Spasticity and Contractures
Also known as: joint contractures, flexion contractures, muscle tightness and stiffness, muscle contractions.
What are spasticity and contractures?
Spasticity and contractures are conditions in which muscle imbalance across a joint leads to abnormal positioning and tightness. Spasticity refers to involuntary tightening or stiffening of muscles. The term contracture refers to abnormal positioning of a joint.
What causes spasticity and contractures?
A number of neurologic conditions can lead to spasticity of the upper extremity, including cerebral palsy, stroke, multiple sclerosis, and injuries or tumors of the brain and spinal cord.
What are the symptoms of spasticity and contractures?
Affected limbs typically demonstrate abnormal posture that affects function and sometimes hygeine. In a growing child, spasticity and contractures can lead to abnormal development of bones and joints.
What are spasticity and contractures care options?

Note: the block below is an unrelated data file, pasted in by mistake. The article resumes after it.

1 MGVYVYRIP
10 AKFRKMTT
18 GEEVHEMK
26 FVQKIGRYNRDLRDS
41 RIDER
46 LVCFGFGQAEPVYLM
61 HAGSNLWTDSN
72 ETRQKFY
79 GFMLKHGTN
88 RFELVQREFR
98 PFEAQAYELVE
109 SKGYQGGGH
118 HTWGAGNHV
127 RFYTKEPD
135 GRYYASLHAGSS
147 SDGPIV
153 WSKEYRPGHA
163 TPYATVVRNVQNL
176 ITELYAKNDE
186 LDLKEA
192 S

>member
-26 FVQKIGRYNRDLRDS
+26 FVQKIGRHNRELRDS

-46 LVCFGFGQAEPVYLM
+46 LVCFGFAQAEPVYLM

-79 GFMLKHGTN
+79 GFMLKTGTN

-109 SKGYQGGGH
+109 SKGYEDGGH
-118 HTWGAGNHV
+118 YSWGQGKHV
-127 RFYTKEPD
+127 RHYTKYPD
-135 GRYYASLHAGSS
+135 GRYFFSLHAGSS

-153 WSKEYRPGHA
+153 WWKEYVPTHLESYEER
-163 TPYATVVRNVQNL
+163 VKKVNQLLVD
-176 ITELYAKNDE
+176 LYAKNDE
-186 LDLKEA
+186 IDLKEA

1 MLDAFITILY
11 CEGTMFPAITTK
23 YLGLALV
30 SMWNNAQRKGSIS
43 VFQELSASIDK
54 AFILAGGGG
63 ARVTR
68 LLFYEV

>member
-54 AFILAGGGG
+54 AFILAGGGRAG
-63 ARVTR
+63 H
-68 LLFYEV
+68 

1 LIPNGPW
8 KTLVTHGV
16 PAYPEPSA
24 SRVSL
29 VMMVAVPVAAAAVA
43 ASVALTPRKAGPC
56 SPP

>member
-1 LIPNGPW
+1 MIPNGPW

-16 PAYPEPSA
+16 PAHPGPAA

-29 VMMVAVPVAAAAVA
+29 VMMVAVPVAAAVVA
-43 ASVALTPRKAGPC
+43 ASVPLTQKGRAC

The care of patients with spasticity requires a team effort, with input from the patient, caregivers, and therapists. Generally, treatment is aimed at improving hygiene, activities of daily living (function), pain, and appearance.
The initial treatment of spasticity includes conservative management, therapy and splinting, oral medications (e.g., baclofen and dantrolene), and injectable neurolytic medications (e.g., Botulinum toxin and phenol). These techniques are usually attempted prior to surgical intervention.
Surgical goals vary based on current and expected functionality and severity of the deformity. Children with spasticity present a unique challenge, as surgical intervention may be required to allow more normal bone, joint and muscle development.
Reviewed by: Aaron J Berger, MD
This page was last updated on: October 18, 2019 03:33 PM